The Capture of Z-40: The Effect on Mexican Drug
Trafficking Organizations and the United States
By Gabe Morales, King County Jail
For over a dozen years, law enforcement in Mexico and the United Sates were very concerned about the Zetas who were renegades and former Mexican Special Forces that first worked as enforcers to the Mexican Drug Trafficking Organizations (DTOs). Later, they evolved as a very vicious and violent drug cartel. The Zetas were considered, on both sides of the border, to be the most technologically advanced, sophisticated, and dangerous cartel operating in all of Mexico. In addition to their Mexican Army training, the Zetas were also said to have received training from ex-Kaibiles, a Special Forces arm of the Guatemalan military.
The origins of the Zetas date back to 1999, when a few dozen members of Mexican elite forces deserted their ranks and decided to work as the armed wing of the Gulf Cartel.
The group's name “Los Zetas” (often seen as just “Z”) is given after its first commander, Arturo Guzmán-Decena, whose Federal Judicial Police radio code was "Z-1". Guzmán-Decena was killed in 2002. In 2010, under the leadership of Heriberto Lazcano-Lazcano, also known as “Z-3”, the Zetas broke away from the Gulf Cartel and formed their own criminal organization. After Z-3 was killed in 2012, the next in line to lead the group was
Miguel Treviño-Morales, known as “Z-40”. He grew up in Dallas, Texas and was captured in July 2013, in Mexico. Many people think the group is now run by his brother Omar (“Z-42”) and believe that Omar does not have the same leadership ability skills as his brother. Other Zetas may emerge as the leader, or the group could buckle under.
The Zetas were well armed and equipped, and unlike other traditional criminal organizations in Mexico, drug trafficking only made up about 50% of their revenue. A large portion their income also came from alien smuggling, protection rackets, assassinations, extortions, kidnappings, and other criminal activities. It was the Zetas that first mimicked terrorist organizations by using tactics which include beheadings, severe torture, and indiscriminate slaughter. The Zetas were known prefer brutality over bribery while the rival Sinaloa Cartel usually preferred to buy off people as their primary tactic and kill them only if money didn’t do the trick. The Zetas were also known to recruit youngsters (Zetitas) to work for them as commandos and lookouts (halcones).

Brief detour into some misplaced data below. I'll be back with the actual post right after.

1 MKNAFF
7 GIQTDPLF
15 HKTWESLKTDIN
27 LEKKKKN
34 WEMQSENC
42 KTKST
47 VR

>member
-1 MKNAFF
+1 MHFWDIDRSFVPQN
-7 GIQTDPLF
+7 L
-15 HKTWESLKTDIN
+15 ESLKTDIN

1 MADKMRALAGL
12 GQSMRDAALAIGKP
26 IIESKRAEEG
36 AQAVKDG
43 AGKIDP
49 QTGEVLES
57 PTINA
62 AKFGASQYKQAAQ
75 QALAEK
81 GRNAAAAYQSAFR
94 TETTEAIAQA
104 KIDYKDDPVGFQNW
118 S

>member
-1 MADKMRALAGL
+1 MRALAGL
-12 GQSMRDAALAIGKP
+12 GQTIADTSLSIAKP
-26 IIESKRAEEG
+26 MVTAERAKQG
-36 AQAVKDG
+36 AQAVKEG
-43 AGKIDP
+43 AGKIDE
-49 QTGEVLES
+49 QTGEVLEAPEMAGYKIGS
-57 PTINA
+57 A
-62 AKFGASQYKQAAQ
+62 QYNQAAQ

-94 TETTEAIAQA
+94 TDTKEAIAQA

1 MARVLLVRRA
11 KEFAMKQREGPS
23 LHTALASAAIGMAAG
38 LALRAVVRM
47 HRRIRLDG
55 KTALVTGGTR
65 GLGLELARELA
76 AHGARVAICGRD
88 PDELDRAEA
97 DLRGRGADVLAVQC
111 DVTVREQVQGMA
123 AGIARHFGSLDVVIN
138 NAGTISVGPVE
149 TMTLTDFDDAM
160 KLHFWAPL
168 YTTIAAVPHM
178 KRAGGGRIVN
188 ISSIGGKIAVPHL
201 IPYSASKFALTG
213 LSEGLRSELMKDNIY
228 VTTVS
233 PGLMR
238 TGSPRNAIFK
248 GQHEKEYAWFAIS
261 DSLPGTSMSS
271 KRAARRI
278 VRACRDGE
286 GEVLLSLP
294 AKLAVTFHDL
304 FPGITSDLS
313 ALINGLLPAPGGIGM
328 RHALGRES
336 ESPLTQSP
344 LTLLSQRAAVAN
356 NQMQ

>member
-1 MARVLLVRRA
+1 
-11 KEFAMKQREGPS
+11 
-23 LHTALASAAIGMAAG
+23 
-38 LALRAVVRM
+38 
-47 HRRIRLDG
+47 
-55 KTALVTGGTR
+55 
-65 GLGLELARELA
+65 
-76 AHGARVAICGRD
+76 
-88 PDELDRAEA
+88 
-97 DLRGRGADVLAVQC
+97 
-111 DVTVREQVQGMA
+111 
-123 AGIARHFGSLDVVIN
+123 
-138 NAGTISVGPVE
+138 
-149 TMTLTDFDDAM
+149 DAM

Through their use of brute force, the Zetas soon took over rival territories or unclaimed regions and plowed drug corridors (often referred to as “plazas”) for themselves from Central America to Nuevo Laredo in the Mexican State of Tamaulipas directly across the border from Laredo, Texas. They also had drug networks that moved contraband up from the southern tip of Texas across many areas of the United States. A surprising development for many law enforcement officials in Washington State was when Martin Omar “El Kilo” Estrada-Luna was accused of being a regional boss for Los Zetas and involved in the massacre of 265 innocents in 2011.
After the Sinaloa Cartel, led by Joaquin “Chapo” Guzman, splintered with the Beltrán-Leyva Organization (BLO), they, along with what was left of the Juarez Cartel aligned with the Zetas against “Chapo’s people”. The Zetas main rivals were then the Sinaloa Cartel, Gulf Cartel, and La Familia (now fractured as well). Today, Mexico has many cartel factions and is in a state of flux.
The complex and violent situation south of the border can affect both drug trafficking in the Northwest United States as well as the level of violence. Currently, the Sinaloa Cartel and their allies seem to have the upper hand here, and again, prefer to use their enormous amounts of money as influence, but this could change. The younger drug traffickers don’t always have the patience or discipline as older cartel members and if their profits are affected adversely, they could resort to the kinds of violence that the Zetas were known for in Mexico and along the Texas border.
(Gabe Morales was born in Yakima, Washington, which has a large number of Hispanic gangs. He has worked with at-risk kids in Seattle, Washington and became familiar with many emerging gangs. Gabe worked at Folsom State Prison for six years as a Corrections Officer, where he became very familiar with prison gangs and worked with gang affiliated youth in Los Angeles, California. Gabe has worked at the King County Jail in Seattle for over 18 years in the Classification Section where he specialized in Security Threat Groups and is considered a Subject Matter Expert. He is a past Advisor for the International Latino Gang Investigators Association (ILGIA) as well as being one of the Event Coordinators for the ILGIA)
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